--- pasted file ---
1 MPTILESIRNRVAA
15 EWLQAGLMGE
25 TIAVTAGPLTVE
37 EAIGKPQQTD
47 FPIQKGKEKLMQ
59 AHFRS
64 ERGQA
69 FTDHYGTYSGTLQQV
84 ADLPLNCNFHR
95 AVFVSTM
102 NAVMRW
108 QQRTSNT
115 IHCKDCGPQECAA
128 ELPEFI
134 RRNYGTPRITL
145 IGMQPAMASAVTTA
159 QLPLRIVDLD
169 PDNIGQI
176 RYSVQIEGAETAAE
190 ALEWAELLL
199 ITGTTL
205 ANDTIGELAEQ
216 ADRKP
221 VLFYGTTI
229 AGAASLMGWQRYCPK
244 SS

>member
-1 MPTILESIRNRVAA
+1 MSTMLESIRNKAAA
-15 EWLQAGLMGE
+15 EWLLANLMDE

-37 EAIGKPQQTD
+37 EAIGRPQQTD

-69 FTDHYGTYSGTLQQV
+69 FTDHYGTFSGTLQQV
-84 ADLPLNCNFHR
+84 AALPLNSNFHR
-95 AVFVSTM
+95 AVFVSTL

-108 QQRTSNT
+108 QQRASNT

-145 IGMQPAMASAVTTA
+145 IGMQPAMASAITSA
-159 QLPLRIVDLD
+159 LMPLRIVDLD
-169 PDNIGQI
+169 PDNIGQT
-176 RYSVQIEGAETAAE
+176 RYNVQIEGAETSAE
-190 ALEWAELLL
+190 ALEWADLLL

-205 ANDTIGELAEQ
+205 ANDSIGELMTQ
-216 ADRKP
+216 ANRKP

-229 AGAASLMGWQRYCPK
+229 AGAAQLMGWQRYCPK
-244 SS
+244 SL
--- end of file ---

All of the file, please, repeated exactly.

1 MPTILESIRNRVAA
15 EWLQAGLMGE
25 TIAVTAGPLTVE
37 EAIGKPQQTD
47 FPIQKGKEKLMQ
59 AHFRS
64 ERGQA
69 FTDHYGTYSGTLQQV
84 ADLPLNCNFHR
95 AVFVSTM
102 NAVMRW
108 QQRTSNT
115 IHCKDCGPQECAA
128 ELPEFI
134 RRNYGTPRITL
145 IGMQPAMASAVTTA
159 QLPLRIVDLD
169 PDNIGQI
176 RYSVQIEGAETAAE
190 ALEWAELLL
199 ITGTTL
205 ANDTIGELAEQ
216 ADRKP
221 VLFYGTTI
229 AGAASLMGWQRYCPK
244 SS

>member
-1 MPTILESIRNRVAA
+1 MSTMLESIRNKAAA
-15 EWLQAGLMGE
+15 EWLLANLMDE

-37 EAIGKPQQTD
+37 EAIGRPQQTD

-69 FTDHYGTYSGTLQQV
+69 FTDHYGTFSGTLQQV
-84 ADLPLNCNFHR
+84 AALPLNSNFHR
-95 AVFVSTM
+95 AVFVSTL

-108 QQRTSNT
+108 QQRASNT

-145 IGMQPAMASAVTTA
+145 IGMQPAMASAITSA
-159 QLPLRIVDLD
+159 LMPLRIVDLD
-169 PDNIGQI
+169 PDNIGQT
-176 RYSVQIEGAETAAE
+176 RYNVQIEGAETSAE
-190 ALEWAELLL
+190 ALEWADLLL

-205 ANDTIGELAEQ
+205 ANDSIGELMTQ
-216 ADRKP
+216 ANRKP

-229 AGAASLMGWQRYCPK
+229 AGAAQLMGWQRYCPK
-244 SS
+244 SL